When I heard in 2007 that a Mandarin-speaking politician well-versed in Asia relations was elected as Prime Minister of Australia, I was living in Japan and understood almost nothing in regards to the Australian political scene beyond the fact that John Howard was previous Prime Minister. As a result, I was initially impressed and thought that this new PM would help strengthen Australia's integration with the rest of the Asia-Pacific.
Since moving to Australia at the end of 2008, I have gradually increased my knowledge of Australia, its people and by extension its politics. Particularly, once I bought a car here and started tuning in to the morning and evening news radio broadcasts, I have listened to many political events evolve in their daily detail and minutae. This includes an occasional listen to live parliamentary Q&A sessions between the political opposition--the Coalition--and the party currently in power-Labor. Although sometimes entertaining, these sessions seem to end up in adolescent-like, back-and-forth bickering that made me think these politicians deserved the title "The Kids in Canberra."
Up until recently, the two key political playground rivals were PM Kevin Rudd and current Coalition leader Tony Abbott. Unlike my initial impression that Mr. Rudd would be someone that worked above the fray in the manner of a diplomat with international clout, I ended up finding him to be more like a nerdy, condescending student council president that sought out every opportunity to look "cool" when he obviously wasn't. In opposition, Tony Abbott is the bombastic, sports jock that will often speak ahead of what he thinks, but seems preferable to his predecessor, Malcom Turnbull.
Recently, as has been prominent in the news, Mr. Rudd lost his position as PM and was decisively replaced by the calm and collected Julia Gillard. The story of Rudd's downfall is quite fascinating as momentum built for his removal--either by a newly called election or by an internal Labor coup. What is clear over the last year is that Mr. Rudd was never a true leader for Labor and had never truly solidified his support in the party. The Australian Financial Review published a cover story yesterday on how Rudd's downfall evolved and wrote this of his predicament:
"If there was a single theme to Rudd's political death, it was this: Rudd had foes everywhere. Once his support collapsed in the polls, there was nowhere to run. He had centered all government decision-making in his own office. Nothing could be delegated, no issue was too small for prime ministerial oversight.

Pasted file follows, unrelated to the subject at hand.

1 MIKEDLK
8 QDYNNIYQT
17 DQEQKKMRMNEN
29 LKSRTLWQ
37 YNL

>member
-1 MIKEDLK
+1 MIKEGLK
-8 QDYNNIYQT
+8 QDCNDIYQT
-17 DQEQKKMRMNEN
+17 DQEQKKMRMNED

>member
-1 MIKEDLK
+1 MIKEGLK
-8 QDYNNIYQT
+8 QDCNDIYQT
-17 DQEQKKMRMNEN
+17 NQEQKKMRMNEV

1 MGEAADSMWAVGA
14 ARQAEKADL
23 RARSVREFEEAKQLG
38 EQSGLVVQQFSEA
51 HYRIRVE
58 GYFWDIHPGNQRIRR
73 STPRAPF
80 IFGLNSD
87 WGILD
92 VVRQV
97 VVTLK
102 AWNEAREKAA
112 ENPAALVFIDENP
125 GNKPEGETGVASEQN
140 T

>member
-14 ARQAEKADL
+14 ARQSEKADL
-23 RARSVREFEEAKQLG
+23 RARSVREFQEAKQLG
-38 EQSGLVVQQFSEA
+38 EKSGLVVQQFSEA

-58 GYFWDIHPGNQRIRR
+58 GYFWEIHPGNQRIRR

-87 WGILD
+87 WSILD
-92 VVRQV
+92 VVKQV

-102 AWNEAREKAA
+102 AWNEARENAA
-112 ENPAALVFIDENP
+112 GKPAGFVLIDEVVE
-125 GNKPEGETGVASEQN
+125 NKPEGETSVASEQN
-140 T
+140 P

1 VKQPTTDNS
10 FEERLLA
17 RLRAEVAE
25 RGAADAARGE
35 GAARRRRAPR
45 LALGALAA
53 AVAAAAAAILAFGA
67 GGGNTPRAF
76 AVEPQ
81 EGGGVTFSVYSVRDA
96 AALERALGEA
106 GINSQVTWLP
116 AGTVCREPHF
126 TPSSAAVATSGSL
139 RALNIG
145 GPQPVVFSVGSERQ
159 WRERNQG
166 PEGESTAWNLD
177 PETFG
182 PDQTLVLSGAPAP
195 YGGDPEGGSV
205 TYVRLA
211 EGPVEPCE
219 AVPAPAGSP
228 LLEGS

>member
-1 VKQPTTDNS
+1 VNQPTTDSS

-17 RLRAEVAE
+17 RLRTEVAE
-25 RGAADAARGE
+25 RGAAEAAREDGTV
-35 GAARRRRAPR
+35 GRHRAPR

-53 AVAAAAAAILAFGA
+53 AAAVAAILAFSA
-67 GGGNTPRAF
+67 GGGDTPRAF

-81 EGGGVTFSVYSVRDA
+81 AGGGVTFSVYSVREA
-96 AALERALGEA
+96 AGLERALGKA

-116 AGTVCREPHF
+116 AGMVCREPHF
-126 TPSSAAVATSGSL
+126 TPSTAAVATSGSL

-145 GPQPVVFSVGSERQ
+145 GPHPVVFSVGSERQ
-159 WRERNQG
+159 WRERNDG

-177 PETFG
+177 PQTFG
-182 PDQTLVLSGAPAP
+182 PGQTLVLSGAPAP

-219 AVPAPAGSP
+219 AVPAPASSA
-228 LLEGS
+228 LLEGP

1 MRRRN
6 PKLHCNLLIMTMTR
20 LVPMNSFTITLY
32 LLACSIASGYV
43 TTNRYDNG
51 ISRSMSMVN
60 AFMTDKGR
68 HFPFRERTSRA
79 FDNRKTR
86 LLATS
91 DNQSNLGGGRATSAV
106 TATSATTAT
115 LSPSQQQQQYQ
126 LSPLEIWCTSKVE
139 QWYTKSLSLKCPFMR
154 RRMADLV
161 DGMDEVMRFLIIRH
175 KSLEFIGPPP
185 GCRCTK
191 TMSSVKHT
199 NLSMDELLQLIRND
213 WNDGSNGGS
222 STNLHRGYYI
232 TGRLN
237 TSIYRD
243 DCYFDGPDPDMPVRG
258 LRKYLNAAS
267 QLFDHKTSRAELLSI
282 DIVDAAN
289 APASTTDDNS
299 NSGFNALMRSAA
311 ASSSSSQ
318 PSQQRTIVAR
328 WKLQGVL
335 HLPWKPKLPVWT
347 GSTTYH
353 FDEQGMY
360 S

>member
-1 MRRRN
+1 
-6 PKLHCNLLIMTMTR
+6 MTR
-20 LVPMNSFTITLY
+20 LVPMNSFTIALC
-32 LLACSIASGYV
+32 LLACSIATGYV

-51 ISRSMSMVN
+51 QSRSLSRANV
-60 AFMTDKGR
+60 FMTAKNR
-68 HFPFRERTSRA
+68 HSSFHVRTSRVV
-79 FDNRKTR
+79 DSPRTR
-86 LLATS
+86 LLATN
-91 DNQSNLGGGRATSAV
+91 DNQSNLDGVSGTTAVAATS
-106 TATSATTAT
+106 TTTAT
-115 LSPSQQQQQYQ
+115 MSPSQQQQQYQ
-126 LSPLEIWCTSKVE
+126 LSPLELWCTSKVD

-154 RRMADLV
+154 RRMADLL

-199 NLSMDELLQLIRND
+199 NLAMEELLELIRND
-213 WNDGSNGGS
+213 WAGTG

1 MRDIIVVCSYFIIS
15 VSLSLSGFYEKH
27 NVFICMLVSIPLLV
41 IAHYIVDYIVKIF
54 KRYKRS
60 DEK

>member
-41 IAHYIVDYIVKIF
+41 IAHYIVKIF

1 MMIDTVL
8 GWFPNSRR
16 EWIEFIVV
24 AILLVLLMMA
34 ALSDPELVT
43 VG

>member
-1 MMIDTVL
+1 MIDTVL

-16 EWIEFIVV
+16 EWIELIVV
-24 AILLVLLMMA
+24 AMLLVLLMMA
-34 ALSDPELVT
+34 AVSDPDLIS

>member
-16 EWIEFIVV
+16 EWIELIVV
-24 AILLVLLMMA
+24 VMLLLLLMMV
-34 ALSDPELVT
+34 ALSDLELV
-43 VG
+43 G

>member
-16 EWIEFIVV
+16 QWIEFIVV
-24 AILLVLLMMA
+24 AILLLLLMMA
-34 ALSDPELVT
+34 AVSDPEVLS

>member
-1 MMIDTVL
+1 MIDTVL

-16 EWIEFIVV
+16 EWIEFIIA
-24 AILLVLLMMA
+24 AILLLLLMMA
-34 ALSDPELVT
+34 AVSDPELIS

"Rudd's ministers often became simple messengers and his oft-cited preoccupation with process and planning masked a chaotic government. All of these elements had frustrated his colleagues.
"Moreover, in his bid to eradicate factional control over ministries, Rudd had accorded to himself untrammelled power, which sat badly with his personal propensity for micro-management. He had a potty-mouth when angered and, according to some ministers, there were implied threats against those who failed to toe the line. Many ministers, fearful of losing favour and position, held their tongues. In the manner of both great tragedy and schoolyard brawls, Rudd had simply made too many enemies."
It is equally interesting how quickly Mr. Rudd has dropped from view and it seems few Australians could care less that he is out of view and now retreated back to his represented home of Queensland. In many ways, Mr. Rudd's problems the past year parallel the many problems faced by President Obama in the U.S. So I had to laugh when I heard the following quotes from the two meeting earlier this year in April at Fiji, via the Australian Broadcasting Corporation:
"O'Brien says during his 20-minute interview with Mr Obama, the US president shed some light on his relationship with Australia's Prime Minister. "It was interesting. Diplomats and politicians say nice things about each other when they're having international chats," O'Brien said.
"But O'Brien says Mr Obama spoke candidly about their relationship - which has in the past been described as a "meeting of minds". "He was quite expansive and quite genuine on what he saw as the commonality and connections between [he and Mr Rudd]. One of which was humility," O'Brien said."
President Obama calling former PM Rudd and himself humble is pure comedy and I am sure Obama said it with a straight face. In the end, everybody loved Kevin Rudd until everybody hated him. Now, this morning, new PM Gillard has called a general election for August 21st. The next few weeks are sure to be interesting for fellow news junkies here in Australia.